"The coin that killed ." The declares is "Dictator for Life." would be for the remainder of his life, but his life would end only a few weeks or days after this coin was struck. For to put his image on coins and in effect declare himself was too much for and his republican allies. On the Ides of March (15 March) 44 B.C. was stabbed to death by as many as 60 conspirators, led by and Cassius. According to Plutarch, a seer had warned that harm would come to no later than the Ides of March. On his way to the Theater of Pompey, where he would be assassinated, passed the seer and joked, "The ides of March have come," meaning to say that the prophecy had not been fulfilled, to which the seer replied, "Aye, ; but not gone." This meeting is famously dramatized in William Shakespeare's play "Julius Caesar" when is warned by the soothsayer to "beware the Ides of March."
SH84451. Silver , 480/8, 1061, Rome 4154, 23, 105, 1411, aF, , , , porous areas, 3.204 g, maximum 17.3 mm, 180o, struck by P. L. Aemilus Buca, Rome mint, lifetime issue, Feb - 15 Mar 44 B.C.; DICT PERPETVO, laureate of right; standing left, in right hand, long vertical behind in left hand, L BVCA downward on the right; $1100.00 (€979.00)
and Divus , , 36 B.C., , Gaul
was originally founded as the Roman city , a name invoking prosperity and the blessing of the gods. The city became increasingly referred to as by the end of the 1st century A.D. The etymology of is a latinization of the Gaulish place name Lugodunon. While dunon means , the source of Lug is uncertain. The most commonly offered meaning is the god named Lug. During the Middle Ages, was transformed to by natural sound change.RR70870. Bronze , 515, 7, 689, F, 16.797 g, maximum 29.9 mm, 0o, ( , France) mint, 36 B.C.; IMP DIVI , two heads back to back: laureate of Divus to left and of to right; between them branch with its tip bent to right over Octavian's ; Prow of galley to right, ornamented with an eye and ; superimposed on globe and above deck, below; ; $600.00 (€534.00)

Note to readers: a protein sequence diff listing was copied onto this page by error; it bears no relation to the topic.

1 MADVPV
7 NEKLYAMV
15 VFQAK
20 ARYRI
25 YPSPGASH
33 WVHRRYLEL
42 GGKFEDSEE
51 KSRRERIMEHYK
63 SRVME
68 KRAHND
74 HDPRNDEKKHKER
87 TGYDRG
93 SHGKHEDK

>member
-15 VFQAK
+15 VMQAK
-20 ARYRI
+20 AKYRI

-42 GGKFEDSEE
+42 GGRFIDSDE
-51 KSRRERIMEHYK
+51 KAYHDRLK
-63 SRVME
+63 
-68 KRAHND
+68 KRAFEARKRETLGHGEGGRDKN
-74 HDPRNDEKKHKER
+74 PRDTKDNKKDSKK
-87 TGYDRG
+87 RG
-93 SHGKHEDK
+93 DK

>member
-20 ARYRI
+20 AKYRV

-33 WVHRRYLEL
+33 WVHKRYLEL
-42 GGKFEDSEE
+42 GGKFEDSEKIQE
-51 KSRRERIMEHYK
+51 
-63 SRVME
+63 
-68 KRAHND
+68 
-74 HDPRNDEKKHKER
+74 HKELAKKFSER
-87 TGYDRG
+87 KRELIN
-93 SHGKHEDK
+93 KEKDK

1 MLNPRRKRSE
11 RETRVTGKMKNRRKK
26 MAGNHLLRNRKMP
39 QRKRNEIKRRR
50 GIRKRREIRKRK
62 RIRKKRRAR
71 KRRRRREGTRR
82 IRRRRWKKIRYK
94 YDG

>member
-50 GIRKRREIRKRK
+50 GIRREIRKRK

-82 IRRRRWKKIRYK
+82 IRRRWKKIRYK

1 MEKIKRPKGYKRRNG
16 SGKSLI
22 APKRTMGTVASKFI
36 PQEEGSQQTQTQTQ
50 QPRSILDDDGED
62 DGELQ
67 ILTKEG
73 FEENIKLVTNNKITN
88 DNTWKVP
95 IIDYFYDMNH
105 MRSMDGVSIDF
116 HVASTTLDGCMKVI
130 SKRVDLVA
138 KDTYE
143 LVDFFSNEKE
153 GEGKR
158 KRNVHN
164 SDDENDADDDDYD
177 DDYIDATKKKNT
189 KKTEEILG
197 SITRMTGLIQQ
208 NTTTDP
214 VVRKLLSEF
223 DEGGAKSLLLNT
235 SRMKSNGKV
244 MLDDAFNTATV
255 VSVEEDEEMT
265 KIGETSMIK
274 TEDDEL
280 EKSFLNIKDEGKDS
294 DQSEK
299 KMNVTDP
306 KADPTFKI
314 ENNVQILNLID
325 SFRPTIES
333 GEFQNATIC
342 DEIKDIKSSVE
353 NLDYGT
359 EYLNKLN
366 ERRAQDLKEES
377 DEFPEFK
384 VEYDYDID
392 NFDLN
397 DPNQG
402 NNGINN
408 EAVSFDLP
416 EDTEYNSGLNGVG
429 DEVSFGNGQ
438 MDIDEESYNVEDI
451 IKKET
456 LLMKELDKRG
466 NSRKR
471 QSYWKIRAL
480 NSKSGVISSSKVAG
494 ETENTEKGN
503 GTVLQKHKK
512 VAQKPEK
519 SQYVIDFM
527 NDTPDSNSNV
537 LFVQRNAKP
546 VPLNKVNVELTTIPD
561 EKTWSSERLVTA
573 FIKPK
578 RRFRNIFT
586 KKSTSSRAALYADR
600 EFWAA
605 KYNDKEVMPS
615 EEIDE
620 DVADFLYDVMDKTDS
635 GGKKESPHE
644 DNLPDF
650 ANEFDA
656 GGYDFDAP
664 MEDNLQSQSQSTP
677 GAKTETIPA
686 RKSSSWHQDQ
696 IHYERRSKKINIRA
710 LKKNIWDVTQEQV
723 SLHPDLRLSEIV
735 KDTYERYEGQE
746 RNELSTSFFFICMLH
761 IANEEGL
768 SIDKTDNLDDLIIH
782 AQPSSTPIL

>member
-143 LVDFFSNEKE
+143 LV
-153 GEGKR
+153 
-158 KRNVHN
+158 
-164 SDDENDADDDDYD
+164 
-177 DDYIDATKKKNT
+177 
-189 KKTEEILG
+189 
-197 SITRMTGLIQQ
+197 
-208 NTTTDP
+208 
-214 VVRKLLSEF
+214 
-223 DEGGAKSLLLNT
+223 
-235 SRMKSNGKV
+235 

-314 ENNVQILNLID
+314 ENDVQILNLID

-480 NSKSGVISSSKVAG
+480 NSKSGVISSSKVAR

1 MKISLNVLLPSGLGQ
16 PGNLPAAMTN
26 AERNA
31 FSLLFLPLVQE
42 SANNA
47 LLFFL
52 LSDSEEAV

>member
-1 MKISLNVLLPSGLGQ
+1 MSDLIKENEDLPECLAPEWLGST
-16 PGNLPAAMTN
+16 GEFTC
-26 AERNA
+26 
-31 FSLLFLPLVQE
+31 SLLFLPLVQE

, March or April 177 - 31 December 192 A.D., ,
This copies a issued for . The statue of is often described as crowning , but it seems clear on most specimens that both and are just raising their right in a salute. RPC identifies the figure behind as Populi Romani(?), undoubtedly because the figure wears only a around his hips and legs. On the coin issued by , wears a .RP83547. Bronze AE 26, IV 4259 (4 spec., same dies as L 1958-3-4-92); .2 p. 103, 18, pl. XX, 17 ( only); -; -; -, VF, green , a little off-center, marks and scratches, corrosion, 10.650 g, maximum 26.0 mm, 180o, mint, 177 - 192 A.D.; M COMMO AV BR, laureate of right; COL IVLIA AVG PHILIP, a statue of , on left, standing left in military dress and statue of Divi (or Populi Romani?) standing left behind him a around hips and legs, both raising right hand in salute, both on base inscribed DIVS (sic) / AVG in two lines; ex Gitbud & Naumann auction 36, lot 338; very ; $300.00 (€267.00)
and , , 36 B.C., , Gaul
is in south-eastern France, 20 miles (32 km) south of , on the Rhone River. Before the arrival of the Roman armies under , was the capital city of the Allobroges. RPC misspells the name, .
The struck at was a and the was frequently halved to make two .RR65956. Bronze cut fragment, cut half of 517, -, F, 10.384 g, maximum 31.5 mm, 0o, Gaul, mint, 36 B.C.; IMP / DIVI , bare heads of left [and right (off )]; [C I V] ( Iulia Viennensis), prow right with superstructure; $105.00 (€93.45)
CLICK HERE TO SEE MORE FROM THIS CATEGORY - FORVM's PRIOR SALES
Page created in 1.014 seconds